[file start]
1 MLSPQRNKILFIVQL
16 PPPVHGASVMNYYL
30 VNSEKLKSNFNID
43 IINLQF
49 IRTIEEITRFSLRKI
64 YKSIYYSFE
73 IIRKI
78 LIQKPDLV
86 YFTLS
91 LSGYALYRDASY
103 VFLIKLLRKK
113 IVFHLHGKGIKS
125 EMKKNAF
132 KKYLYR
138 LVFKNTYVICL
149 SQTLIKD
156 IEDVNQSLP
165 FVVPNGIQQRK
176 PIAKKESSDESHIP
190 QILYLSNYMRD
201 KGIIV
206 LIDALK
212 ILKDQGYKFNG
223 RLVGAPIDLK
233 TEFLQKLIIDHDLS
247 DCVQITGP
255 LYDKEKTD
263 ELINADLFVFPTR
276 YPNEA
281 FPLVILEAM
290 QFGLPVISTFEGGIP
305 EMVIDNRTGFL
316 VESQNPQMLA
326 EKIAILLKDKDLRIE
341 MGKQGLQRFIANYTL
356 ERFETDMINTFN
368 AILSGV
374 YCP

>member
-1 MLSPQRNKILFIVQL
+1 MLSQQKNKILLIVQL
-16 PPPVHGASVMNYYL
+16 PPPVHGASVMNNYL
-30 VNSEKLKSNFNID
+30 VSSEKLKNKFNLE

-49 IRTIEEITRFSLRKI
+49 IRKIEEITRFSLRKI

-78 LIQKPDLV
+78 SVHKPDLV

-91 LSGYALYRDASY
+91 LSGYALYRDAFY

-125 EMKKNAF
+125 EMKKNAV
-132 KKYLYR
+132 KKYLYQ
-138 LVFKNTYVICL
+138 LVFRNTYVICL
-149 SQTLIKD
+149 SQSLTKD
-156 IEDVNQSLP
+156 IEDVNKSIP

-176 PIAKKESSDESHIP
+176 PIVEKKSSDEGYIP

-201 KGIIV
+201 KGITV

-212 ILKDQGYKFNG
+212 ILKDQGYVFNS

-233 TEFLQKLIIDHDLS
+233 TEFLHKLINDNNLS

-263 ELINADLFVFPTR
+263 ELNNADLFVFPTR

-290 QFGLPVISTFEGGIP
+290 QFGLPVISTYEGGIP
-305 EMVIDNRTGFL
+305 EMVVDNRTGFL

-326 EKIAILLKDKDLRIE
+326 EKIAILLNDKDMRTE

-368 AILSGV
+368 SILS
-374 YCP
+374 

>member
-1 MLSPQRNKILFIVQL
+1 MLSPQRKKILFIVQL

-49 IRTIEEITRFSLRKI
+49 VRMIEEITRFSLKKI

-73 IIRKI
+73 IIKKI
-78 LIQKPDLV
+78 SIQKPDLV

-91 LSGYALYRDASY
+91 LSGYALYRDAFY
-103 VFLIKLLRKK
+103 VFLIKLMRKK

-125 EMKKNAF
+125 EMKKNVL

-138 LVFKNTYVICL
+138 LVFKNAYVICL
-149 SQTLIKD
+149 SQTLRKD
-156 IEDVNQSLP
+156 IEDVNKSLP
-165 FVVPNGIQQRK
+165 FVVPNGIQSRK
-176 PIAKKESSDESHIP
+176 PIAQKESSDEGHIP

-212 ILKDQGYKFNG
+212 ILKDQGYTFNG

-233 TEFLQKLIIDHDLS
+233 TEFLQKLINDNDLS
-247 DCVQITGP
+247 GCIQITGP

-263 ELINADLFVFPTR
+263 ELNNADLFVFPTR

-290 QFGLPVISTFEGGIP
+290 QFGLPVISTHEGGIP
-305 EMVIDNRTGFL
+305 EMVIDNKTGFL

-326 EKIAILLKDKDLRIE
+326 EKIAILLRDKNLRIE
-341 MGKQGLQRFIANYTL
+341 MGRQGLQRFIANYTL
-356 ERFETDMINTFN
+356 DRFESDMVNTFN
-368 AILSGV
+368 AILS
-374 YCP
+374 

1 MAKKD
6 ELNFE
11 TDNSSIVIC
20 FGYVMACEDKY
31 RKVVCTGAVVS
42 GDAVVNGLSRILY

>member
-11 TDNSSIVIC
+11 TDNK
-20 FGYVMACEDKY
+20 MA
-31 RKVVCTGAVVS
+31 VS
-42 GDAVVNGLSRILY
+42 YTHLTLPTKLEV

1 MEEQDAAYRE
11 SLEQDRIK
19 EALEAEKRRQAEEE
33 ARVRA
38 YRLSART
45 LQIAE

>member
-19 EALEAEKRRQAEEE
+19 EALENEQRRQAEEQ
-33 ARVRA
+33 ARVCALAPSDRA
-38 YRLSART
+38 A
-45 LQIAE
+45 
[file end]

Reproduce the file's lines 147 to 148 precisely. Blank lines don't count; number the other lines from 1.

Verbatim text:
33 ARVRA
38 YRLSART